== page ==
WASHINGTON (ABP) — President Bush used a special presidential prerogative Jan. 16 to get one of his most controversial judicial nominees installed, temporarily, on a federal appeals panel.
Just days before Congress returned from its holiday recess to resume its legislative work, Bush used a “recess appointment” to get Charles Pickering installed as a judge on the 5th U.S. Circuit Court of Appeals. The appointment took advantage of powers Bush has to install members of his administration whose nomination would normally require Congress' consent.
The appointment means Pickering will be able to remain in office for a year but will have to be confirmed by the next Congress, which will take office in January 2005.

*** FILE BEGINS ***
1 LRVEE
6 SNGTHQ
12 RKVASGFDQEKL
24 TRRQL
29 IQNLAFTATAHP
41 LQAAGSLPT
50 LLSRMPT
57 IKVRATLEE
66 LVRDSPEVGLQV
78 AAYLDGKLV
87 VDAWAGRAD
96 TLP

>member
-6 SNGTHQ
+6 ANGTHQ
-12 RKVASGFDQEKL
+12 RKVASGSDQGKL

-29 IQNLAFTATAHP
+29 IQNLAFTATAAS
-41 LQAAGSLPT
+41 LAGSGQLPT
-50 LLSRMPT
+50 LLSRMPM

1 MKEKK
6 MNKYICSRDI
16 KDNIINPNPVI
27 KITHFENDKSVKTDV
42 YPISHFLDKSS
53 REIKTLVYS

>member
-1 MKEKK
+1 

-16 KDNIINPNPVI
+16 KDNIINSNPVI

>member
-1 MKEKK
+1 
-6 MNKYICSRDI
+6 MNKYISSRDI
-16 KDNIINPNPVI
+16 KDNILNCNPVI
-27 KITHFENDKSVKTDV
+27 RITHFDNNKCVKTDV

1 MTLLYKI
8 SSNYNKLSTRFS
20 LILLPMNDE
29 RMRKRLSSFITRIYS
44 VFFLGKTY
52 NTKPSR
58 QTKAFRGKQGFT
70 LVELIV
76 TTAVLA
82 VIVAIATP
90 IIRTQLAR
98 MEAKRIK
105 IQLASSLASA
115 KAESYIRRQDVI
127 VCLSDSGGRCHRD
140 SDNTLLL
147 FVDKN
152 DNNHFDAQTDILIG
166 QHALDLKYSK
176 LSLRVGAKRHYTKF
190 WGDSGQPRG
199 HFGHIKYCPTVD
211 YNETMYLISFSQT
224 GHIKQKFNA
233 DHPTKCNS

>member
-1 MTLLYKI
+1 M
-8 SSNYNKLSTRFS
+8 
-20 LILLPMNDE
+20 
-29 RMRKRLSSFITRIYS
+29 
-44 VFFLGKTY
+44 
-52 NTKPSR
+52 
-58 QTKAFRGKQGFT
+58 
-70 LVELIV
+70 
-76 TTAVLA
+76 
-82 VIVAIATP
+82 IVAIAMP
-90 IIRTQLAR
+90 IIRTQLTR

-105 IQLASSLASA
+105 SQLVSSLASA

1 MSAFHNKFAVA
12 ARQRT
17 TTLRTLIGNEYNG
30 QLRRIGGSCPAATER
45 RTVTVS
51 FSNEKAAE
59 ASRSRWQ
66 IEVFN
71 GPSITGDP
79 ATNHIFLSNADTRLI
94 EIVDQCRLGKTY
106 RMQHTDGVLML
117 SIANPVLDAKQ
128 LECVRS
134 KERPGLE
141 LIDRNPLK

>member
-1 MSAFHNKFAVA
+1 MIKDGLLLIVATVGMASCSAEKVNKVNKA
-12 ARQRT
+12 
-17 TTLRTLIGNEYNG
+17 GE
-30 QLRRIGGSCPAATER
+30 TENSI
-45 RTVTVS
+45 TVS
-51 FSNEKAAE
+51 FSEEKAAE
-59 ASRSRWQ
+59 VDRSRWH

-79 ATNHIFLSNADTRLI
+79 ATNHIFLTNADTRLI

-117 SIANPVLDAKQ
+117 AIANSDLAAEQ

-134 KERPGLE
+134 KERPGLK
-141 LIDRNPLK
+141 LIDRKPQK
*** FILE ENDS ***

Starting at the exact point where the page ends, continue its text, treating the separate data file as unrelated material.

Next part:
Pickering's nomination is one of a handful that have been strongly opposed by Senate Democrats. They had filibustered Pickering's nomination on the urging of several civil-rights, abortion-rights, and church-state watchdog groups.
Pickering's opponents argued that the Mississippian was a conservative judicial activist who would roll back federal civil-rights protections. But his supporters — including much of Bush's conservative base — said Democrats had distorted the judge's record, particularly on racial issues.
Pickering is a member of the First Baptist Church of Laurel, Miss., and a former two-term president of the Mississippi Baptist Convention. He also served on the Southern Baptist Convention Peace Committee, which attempted unsuccessfully to reconcile warring fundamentalist and moderate factions in the SBC.